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Latest Australopithecus africanus Stories

5f9a5b15b57c89101e06e52fa6c3e18c1
2006-08-31 07:40:00

A new study suggests that prehistoric birds of prey made meals out of some of our earliest human ancestors. Researchers drew this conclusion after studying more than 600 bones from modern-day monkeys. They had collected the bones from beneath the nests of African crowned eagles in the Ivory Coast's Tai rainforest. A full-grown African crowned eagle is roughly the size of an American bald eagle, which typically weighs about 10 to 12 pounds. Punctures and scratches on many of the monkey skulls...

2006-01-12 09:35:18

By Ed Stoddard JOHANNESBURG (Reuters) - The answer to a scientific "who-done-it?" has revealed a chilling fact: We used to be bird food. Scientists announced on Thursday they had definitive proof that the "Taung child," a 2-million year old apeman skull famed as one of the most dramatic human evolutionary finds, was killed and eaten by an eagle. "Birds used to eat us and in doing so they shaped our behavior," said Dr Lee Berger, a palaeoanthropologist at Johannesburg's University...

95d719dd538f9200a7116b952c61b0151
2005-08-08 17:10:00

Using a powerful microscope and computer software, a team of scientists from Johns Hopkins, the University of Arkansas, Worcester Polytechnic Institute and elsewhere has developed a faster and more objective way to examine the surfaces of fossilized teeth, a practice used to figure out the diets of our early ancestors. By comparing teeth from two species of early humans, Australopithecus africanus and Paranthropus robustus, the researchers confirm previous evidence that A. africanus ate more...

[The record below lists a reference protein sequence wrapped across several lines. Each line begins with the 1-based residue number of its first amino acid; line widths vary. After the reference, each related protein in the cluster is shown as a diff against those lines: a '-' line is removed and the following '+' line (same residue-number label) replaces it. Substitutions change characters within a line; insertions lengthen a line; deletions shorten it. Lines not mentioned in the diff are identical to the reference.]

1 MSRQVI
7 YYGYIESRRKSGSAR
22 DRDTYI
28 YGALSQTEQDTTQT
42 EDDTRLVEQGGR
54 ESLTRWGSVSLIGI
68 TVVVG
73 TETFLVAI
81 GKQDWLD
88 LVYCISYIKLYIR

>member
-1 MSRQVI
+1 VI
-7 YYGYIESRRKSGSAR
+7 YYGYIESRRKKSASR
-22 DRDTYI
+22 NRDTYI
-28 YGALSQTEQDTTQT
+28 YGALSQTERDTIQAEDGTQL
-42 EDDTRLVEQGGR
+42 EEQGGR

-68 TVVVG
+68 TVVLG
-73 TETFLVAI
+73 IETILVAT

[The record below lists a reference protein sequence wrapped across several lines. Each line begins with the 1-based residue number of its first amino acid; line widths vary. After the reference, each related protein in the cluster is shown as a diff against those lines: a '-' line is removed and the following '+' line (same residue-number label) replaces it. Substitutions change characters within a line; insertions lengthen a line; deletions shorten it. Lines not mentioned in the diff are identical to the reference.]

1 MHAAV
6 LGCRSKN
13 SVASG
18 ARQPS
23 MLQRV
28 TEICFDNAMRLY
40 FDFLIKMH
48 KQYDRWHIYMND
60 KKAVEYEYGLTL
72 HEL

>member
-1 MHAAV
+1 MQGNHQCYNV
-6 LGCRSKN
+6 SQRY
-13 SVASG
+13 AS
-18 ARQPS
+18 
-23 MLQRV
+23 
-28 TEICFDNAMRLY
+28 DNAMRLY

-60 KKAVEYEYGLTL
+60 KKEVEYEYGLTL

2005-08-04 17:37:01

A Penn State researcher is part of the team that developed techniques that have generated insights into dietary divergences between some of our human ancestors, allowing scientists to better understand the evolutionary path that led to the modern-day diets that humans consume. "Our new techniques are allowing us to get beyond simple dichotomies and helping us understand the processes by which dietary evolution is working," said Peter Ungar, professor of anthropology at the University of...


Latest Australopithecus africanus Reference Libraries

Australopithecus africanus
2013-11-29 10:55:07

Australopithecus africanus was an early hominid, an australopithecine that lived between roughly 3.03 and 2.04 million years ago in the later Pliocene and early Pleistocene. Au. africanus was of slender build and was thought to have been a direct ancestor of modern humans. Fossil remains signify that Au. africanus was considerably more like modern humans that Au. afarensis, with a more human-like cranium permitting a larger brain and more humanoid facial features. This hominid has only been...

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Word of the Day
toccata
  • In music, a work for a keyboard-instrument, like the pianoforte or organ, originally intended to utilize and display varieties of touch: but the term has been extended so as to include many irregular works, similar to the prelude, the fantasia, and the improvisation.
This word is Italian in origin, coming from the feminine past participle of 'toccare,' to touch.
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